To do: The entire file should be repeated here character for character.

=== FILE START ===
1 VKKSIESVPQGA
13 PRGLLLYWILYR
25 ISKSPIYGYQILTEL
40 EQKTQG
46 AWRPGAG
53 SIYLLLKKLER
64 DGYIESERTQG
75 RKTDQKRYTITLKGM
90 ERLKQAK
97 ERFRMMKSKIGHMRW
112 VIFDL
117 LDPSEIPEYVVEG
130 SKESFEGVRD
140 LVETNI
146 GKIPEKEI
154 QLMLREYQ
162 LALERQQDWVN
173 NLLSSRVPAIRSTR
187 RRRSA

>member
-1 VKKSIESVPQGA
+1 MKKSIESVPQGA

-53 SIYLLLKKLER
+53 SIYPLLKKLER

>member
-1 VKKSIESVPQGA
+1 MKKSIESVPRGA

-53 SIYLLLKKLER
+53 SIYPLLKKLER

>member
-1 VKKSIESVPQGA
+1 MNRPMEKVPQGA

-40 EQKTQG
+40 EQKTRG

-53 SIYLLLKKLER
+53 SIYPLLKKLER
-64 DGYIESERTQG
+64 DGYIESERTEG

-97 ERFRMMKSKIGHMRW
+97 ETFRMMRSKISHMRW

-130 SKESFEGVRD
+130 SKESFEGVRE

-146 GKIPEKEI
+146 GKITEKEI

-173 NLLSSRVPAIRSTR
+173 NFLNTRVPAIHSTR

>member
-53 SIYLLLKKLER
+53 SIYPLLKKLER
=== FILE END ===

1 VKKSIESVPQGA
13 PRGLLLYWILYR
25 ISKSPIYGYQILTEL
40 EQKTQG
46 AWRPGAG
53 SIYLLLKKLER
64 DGYIESERTQG
75 RKTDQKRYTITLKGM
90 ERLKQAK
97 ERFRMMKSKIGHMRW
112 VIFDL
117 LDPSEIPEYVVEG
130 SKESFEGVRD
140 LVETNI
146 GKIPEKEI
154 QLMLREYQ
162 LALERQQDWVN
173 NLLSSRVPAIRSTR
187 RRRSA

>member
-1 VKKSIESVPQGA
+1 MKKSIESVPQGA

-53 SIYLLLKKLER
+53 SIYPLLKKLER

>member
-1 VKKSIESVPQGA
+1 MKKSIESVPRGA

-53 SIYLLLKKLER
+53 SIYPLLKKLER

>member
-1 VKKSIESVPQGA
+1 MNRPMEKVPQGA

-40 EQKTQG
+40 EQKTRG

-53 SIYLLLKKLER
+53 SIYPLLKKLER
-64 DGYIESERTQG
+64 DGYIESERTEG

-97 ERFRMMKSKIGHMRW
+97 ETFRMMRSKISHMRW

-130 SKESFEGVRD
+130 SKESFEGVRE

-146 GKIPEKEI
+146 GKITEKEI

-173 NLLSSRVPAIRSTR
+173 NFLNTRVPAIHSTR

>member
-53 SIYLLLKKLER
+53 SIYPLLKKLER